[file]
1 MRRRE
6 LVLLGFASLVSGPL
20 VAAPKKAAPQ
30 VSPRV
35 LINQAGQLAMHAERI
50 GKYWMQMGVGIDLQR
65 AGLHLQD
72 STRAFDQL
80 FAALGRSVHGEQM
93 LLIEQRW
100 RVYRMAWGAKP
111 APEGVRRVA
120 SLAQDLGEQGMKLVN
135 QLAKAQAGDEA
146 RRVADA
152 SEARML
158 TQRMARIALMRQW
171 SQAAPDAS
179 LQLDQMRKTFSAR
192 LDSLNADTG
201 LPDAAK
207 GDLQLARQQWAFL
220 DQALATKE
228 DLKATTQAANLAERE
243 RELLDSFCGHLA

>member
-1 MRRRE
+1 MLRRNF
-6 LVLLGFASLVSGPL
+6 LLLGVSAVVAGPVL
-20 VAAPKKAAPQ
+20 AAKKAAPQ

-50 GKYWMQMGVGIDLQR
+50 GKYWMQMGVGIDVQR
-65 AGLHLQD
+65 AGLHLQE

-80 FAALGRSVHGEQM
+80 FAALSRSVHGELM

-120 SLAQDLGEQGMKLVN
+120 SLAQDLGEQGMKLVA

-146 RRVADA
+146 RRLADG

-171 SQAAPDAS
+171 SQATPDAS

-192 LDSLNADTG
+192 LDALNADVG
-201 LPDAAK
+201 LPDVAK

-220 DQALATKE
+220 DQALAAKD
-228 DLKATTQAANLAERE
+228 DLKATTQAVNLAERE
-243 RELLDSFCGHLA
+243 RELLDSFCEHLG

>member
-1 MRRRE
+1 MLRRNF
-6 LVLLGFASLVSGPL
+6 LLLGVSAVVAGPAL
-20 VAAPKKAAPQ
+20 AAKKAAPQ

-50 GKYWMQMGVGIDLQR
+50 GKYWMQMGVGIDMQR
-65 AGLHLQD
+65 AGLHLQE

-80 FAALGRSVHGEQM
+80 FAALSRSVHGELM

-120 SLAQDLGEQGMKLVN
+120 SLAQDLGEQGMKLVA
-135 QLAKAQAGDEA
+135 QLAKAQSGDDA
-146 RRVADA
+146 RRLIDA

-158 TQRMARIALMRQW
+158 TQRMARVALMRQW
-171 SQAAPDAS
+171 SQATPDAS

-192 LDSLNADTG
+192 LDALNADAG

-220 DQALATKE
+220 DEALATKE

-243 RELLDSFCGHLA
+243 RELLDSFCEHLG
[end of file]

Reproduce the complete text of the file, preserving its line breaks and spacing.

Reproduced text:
1 MRRRE
6 LVLLGFASLVSGPL
20 VAAPKKAAPQ
30 VSPRV
35 LINQAGQLAMHAERI
50 GKYWMQMGVGIDLQR
65 AGLHLQD
72 STRAFDQL
80 FAALGRSVHGEQM
93 LLIEQRW
100 RVYRMAWGAKP
111 APEGVRRVA
120 SLAQDLGEQGMKLVN
135 QLAKAQAGDEA
146 RRVADA
152 SEARML
158 TQRMARIALMRQW
171 SQAAPDAS
179 LQLDQMRKTFSAR
192 LDSLNADTG
201 LPDAAK
207 GDLQLARQQWAFL
220 DQALATKE
228 DLKATTQAANLAERE
243 RELLDSFCGHLA

>member
-1 MRRRE
+1 MLRRNF
-6 LVLLGFASLVSGPL
+6 LLLGVSAVVAGPVL
-20 VAAPKKAAPQ
+20 AAKKAAPQ

-50 GKYWMQMGVGIDLQR
+50 GKYWMQMGVGIDVQR
-65 AGLHLQD
+65 AGLHLQE

-80 FAALGRSVHGEQM
+80 FAALSRSVHGELM

-120 SLAQDLGEQGMKLVN
+120 SLAQDLGEQGMKLVA

-146 RRVADA
+146 RRLADG

-171 SQAAPDAS
+171 SQATPDAS

-192 LDSLNADTG
+192 LDALNADVG
-201 LPDAAK
+201 LPDVAK

-220 DQALATKE
+220 DQALAAKD
-228 DLKATTQAANLAERE
+228 DLKATTQAVNLAERE
-243 RELLDSFCGHLA
+243 RELLDSFCEHLG

>member
-1 MRRRE
+1 MLRRNF
-6 LVLLGFASLVSGPL
+6 LLLGVSAVVAGPAL
-20 VAAPKKAAPQ
+20 AAKKAAPQ

-50 GKYWMQMGVGIDLQR
+50 GKYWMQMGVGIDMQR
-65 AGLHLQD
+65 AGLHLQE

-80 FAALGRSVHGEQM
+80 FAALSRSVHGELM

-120 SLAQDLGEQGMKLVN
+120 SLAQDLGEQGMKLVA
-135 QLAKAQAGDEA
+135 QLAKAQSGDDA
-146 RRVADA
+146 RRLIDA

-158 TQRMARIALMRQW
+158 TQRMARVALMRQW
-171 SQAAPDAS
+171 SQATPDAS

-192 LDSLNADTG
+192 LDALNADAG

-220 DQALATKE
+220 DEALATKE

-243 RELLDSFCGHLA
+243 RELLDSFCEHLG